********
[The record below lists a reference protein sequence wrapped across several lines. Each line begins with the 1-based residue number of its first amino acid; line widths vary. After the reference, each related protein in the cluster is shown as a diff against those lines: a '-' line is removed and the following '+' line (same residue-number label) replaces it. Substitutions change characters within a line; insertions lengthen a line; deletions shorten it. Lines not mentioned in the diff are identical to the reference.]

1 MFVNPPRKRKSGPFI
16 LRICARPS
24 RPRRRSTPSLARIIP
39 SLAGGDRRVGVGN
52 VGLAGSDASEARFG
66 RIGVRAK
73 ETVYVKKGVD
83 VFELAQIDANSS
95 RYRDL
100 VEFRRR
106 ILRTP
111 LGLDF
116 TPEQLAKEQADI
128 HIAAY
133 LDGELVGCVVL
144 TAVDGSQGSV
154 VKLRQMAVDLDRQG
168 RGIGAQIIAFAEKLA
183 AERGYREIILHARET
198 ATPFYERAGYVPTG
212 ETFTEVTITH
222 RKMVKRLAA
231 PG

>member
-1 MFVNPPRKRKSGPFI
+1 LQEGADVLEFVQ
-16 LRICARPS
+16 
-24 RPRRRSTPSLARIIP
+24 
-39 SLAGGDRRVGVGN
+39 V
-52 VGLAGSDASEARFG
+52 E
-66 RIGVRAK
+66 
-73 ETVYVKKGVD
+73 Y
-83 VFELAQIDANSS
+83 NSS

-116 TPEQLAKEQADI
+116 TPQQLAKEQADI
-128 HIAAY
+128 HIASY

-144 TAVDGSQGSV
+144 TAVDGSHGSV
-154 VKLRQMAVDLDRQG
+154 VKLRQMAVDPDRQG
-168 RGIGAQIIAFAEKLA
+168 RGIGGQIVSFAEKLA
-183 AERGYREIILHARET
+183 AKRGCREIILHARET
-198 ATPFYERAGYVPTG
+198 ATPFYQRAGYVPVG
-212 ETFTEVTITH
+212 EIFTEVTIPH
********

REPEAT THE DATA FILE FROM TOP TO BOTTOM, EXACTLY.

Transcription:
[The record below lists a reference protein sequence wrapped across several lines. Each line begins with the 1-based residue number of its first amino acid; line widths vary. After the reference, each related protein in the cluster is shown as a diff against those lines: a '-' line is removed and the following '+' line (same residue-number label) replaces it. Substitutions change characters within a line; insertions lengthen a line; deletions shorten it. Lines not mentioned in the diff are identical to the reference.]

1 MFVNPPRKRKSGPFI
16 LRICARPS
24 RPRRRSTPSLARIIP
39 SLAGGDRRVGVGN
52 VGLAGSDASEARFG
66 RIGVRAK
73 ETVYVKKGVD
83 VFELAQIDANSS
95 RYRDL
100 VEFRRR
106 ILRTP
111 LGLDF
116 TPEQLAKEQADI
128 HIAAY
133 LDGELVGCVVL
144 TAVDGSQGSV
154 VKLRQMAVDLDRQG
168 RGIGAQIIAFAEKLA
183 AERGYREIILHARET
198 ATPFYERAGYVPTG
212 ETFTEVTITH
222 RKMVKRLAA
231 PG

>member
-1 MFVNPPRKRKSGPFI
+1 LQEGADVLEFVQ
-16 LRICARPS
+16 
-24 RPRRRSTPSLARIIP
+24 
-39 SLAGGDRRVGVGN
+39 V
-52 VGLAGSDASEARFG
+52 E
-66 RIGVRAK
+66 
-73 ETVYVKKGVD
+73 Y
-83 VFELAQIDANSS
+83 NSS

-116 TPEQLAKEQADI
+116 TPQQLAKEQADI
-128 HIAAY
+128 HIASY

-144 TAVDGSQGSV
+144 TAVDGSHGSV
-154 VKLRQMAVDLDRQG
+154 VKLRQMAVDPDRQG
-168 RGIGAQIIAFAEKLA
+168 RGIGGQIVSFAEKLA
-183 AERGYREIILHARET
+183 AKRGCREIILHARET
-198 ATPFYERAGYVPTG
+198 ATPFYQRAGYVPVG
-212 ETFTEVTITH
+212 EIFTEVTIPH